Even easier are the Sepia parallels, which have a very Upper Deck-friendly copper foil. Orlando Arcia, another Venezuelan, is shown mid-throw, perhaps even throwing out his former Twin brother, Oswaldo. The Arcia brothers are not twins, it's just that Oswaldo used to play for the Twins. He's a Diamondback now.

That pun would have worked better if Oswaldo were still a Twin. Clearly, no one in the Minnesota front office ran that one by me.

Anyway, this parallel isn't my favorite. The pin-sharp photography this brand is known for gets lost in this format. Even the Rookie Card logo doesn't get the familiar red, white, and blue treatment. I suppose there are only so many colors to choose from when making these colored parallels, but I think Topps channeled a bit too much Upper Deck on this one.

2017 Stadium Club Gold Foil #21 Randy Johnson
Easiest of all to pull, there was a Gold Foil parallel to be found as well. Like current Mariner Felix Hernandez, Randy Johnson is also on that very exclusive list of pitchers who threw a perfect game. The Big Unit's came in 2004 against the Braves, making him the oldest pitcher to throw one. This photo is not from that game, as it came on the road, but Johnson was clearly in his usual form of striking out batters left and right, judging by that K-meter over his shoulder in Chase Field. Only Nolan Ryan has more career strikeouts, with Johnson punching out 4,875 batters in his Hall-of-Fame career.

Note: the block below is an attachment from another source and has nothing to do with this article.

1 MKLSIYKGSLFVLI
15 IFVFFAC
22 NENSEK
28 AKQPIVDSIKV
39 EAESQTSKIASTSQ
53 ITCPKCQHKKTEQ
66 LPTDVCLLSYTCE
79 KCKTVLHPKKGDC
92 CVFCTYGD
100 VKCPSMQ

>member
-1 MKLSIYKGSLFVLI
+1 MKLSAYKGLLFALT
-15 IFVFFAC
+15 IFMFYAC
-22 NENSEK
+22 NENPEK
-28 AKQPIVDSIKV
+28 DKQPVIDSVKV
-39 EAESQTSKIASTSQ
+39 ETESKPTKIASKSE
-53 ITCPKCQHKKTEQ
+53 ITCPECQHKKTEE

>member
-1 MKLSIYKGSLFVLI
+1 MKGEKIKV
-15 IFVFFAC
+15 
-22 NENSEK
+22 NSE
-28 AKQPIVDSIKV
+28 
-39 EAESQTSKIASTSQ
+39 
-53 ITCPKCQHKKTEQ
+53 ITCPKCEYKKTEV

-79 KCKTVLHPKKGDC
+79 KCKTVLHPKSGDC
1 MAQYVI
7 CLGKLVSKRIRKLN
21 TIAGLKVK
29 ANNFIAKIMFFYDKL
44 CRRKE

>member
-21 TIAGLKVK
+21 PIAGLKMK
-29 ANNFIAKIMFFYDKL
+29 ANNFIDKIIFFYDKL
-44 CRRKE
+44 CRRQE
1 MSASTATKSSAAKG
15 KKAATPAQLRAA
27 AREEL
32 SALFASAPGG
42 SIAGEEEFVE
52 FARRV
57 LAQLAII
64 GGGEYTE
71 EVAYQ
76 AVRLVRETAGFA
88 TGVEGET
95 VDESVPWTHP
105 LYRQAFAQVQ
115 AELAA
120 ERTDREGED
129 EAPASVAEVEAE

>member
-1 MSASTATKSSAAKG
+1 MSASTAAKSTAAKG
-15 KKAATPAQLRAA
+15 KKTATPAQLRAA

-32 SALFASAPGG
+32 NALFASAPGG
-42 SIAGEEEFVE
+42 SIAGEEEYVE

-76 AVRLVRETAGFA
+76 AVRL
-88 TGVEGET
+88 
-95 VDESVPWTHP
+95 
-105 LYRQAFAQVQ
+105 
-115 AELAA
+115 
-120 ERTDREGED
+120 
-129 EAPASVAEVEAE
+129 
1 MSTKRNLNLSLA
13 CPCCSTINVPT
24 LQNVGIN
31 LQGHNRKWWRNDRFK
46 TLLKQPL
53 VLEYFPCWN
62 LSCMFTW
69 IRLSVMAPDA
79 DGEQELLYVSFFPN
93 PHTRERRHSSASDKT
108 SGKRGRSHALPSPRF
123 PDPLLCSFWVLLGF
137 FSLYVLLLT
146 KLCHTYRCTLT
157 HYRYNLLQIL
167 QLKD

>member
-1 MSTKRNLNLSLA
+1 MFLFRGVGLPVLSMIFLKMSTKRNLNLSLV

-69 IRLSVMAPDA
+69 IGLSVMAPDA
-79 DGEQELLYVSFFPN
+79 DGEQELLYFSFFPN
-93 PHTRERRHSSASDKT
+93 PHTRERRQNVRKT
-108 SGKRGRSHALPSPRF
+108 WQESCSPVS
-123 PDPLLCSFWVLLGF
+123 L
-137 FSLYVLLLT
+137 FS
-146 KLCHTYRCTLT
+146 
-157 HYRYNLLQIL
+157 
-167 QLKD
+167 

Based on this jersey, I'm guessing this one is from Johnson's second stint as a Diamondback from 2007-2008. And his towering 6'10" height certainly comes across on this card, well-framed despite the lack of a border.

I didn't pull any autographs, variations, or rare parallels, but this blaster still has one more trick up its sleeve. Remember how I said I pulled a card from each of the insert sets? The four common ones you've already seen, but there is a fifth.

2017 Stadium Club Instavision Gold #I-KB Kris Bryant /50
That moment when Kris Bryant scooped up a grounder to make the final out of the 2016 World Series is about as unforgettable as baseball moments come. And it's a perfect moment to showcase on this rare Instavision card, whose theme represents the colored pixels on a modern HDTV. The inset image has a rainbow finish, the gold foil marks this as a parallel, and oh yeah, there is a /50 serial number!

This Instavision gold card is listed as a mind-bogglingly rare 1:2,286 packs, and I could easily flip this for more than I paid for the whole blaster. I'm planning on keeping this one in the collection, as it's definitely one of the best hits I've ever found in a blaster, except maybe that Dee Gordon printing plate.

They might be pricier than loose packs, but I tend to have good luck with blasters, and they're certainly a deterrent to pack searchers. Who knows, I might find one marked down next summer when I go hunting for Bunt again.